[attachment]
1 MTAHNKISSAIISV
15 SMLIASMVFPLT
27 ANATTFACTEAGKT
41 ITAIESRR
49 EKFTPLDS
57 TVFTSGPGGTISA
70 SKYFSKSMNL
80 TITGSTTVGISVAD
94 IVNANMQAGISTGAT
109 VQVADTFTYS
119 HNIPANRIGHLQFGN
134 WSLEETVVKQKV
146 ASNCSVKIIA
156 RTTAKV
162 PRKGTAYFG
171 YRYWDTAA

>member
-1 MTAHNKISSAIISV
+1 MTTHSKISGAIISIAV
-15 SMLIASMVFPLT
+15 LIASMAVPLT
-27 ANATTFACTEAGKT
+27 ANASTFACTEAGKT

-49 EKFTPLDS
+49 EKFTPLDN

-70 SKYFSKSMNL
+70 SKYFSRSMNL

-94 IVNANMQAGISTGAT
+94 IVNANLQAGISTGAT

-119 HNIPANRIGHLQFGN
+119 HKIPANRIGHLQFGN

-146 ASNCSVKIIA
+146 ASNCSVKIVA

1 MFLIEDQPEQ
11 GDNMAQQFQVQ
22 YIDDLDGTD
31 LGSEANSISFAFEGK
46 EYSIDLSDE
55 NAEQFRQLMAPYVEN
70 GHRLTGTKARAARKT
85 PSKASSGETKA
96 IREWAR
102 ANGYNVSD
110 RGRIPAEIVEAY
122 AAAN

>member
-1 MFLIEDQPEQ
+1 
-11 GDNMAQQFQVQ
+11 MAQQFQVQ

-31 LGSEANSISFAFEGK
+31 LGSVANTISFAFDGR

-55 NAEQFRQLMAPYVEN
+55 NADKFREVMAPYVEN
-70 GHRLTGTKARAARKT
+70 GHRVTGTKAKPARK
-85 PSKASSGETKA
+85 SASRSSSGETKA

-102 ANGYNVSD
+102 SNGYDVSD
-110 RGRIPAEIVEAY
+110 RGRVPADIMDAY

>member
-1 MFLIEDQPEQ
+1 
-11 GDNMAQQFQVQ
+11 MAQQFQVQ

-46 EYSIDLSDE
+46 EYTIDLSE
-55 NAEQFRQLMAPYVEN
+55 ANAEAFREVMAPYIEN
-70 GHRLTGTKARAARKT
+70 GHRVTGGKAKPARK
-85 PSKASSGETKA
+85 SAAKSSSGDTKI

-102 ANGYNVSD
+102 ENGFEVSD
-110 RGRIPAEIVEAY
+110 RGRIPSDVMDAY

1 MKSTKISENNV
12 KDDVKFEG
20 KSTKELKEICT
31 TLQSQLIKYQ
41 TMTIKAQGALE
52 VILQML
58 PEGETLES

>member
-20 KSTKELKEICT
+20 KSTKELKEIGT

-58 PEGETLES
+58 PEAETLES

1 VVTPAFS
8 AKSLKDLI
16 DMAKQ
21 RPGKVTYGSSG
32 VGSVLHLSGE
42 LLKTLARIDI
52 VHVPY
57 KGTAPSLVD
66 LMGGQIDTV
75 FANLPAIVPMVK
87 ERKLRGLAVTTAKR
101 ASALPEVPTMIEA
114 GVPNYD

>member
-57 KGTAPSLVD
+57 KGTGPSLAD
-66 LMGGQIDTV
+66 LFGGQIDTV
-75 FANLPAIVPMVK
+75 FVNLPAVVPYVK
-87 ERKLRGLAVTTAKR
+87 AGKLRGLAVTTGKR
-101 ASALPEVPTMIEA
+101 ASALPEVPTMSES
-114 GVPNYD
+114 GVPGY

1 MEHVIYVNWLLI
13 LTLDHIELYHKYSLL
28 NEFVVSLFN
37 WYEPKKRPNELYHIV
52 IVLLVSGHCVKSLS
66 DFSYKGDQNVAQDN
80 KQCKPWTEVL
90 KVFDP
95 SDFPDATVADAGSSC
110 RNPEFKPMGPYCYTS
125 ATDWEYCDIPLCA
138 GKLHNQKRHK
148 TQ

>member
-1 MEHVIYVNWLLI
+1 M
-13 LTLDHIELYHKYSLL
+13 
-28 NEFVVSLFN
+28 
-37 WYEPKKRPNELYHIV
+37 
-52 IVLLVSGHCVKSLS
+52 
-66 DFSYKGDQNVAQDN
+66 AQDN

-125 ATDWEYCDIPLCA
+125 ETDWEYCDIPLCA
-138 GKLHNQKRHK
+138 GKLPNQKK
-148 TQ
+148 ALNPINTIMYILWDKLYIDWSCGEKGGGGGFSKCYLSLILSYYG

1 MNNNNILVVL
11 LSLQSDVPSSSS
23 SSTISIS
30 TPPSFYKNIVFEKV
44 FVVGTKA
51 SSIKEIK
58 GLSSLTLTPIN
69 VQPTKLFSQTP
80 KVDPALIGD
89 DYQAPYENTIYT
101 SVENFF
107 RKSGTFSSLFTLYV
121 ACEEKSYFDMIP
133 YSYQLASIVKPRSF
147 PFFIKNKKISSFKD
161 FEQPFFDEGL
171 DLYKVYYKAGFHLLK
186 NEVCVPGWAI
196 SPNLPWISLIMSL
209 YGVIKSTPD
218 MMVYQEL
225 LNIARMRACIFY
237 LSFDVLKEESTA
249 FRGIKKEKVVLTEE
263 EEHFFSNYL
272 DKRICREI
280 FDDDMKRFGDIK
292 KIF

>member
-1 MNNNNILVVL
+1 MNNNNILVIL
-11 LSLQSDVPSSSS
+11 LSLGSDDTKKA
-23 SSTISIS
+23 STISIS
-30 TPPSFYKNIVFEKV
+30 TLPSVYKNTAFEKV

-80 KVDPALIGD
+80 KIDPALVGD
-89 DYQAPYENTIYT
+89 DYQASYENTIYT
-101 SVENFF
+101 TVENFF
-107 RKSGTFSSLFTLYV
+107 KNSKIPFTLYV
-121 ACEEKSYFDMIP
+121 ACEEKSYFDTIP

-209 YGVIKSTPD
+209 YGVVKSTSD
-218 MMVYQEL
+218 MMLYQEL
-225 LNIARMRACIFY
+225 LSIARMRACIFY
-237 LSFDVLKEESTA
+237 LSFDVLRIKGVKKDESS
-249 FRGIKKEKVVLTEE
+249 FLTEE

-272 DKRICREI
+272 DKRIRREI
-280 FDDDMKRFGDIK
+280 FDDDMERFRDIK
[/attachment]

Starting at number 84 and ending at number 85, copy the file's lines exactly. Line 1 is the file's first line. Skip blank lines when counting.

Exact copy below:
41 TMTIKAQGALE
52 VILQML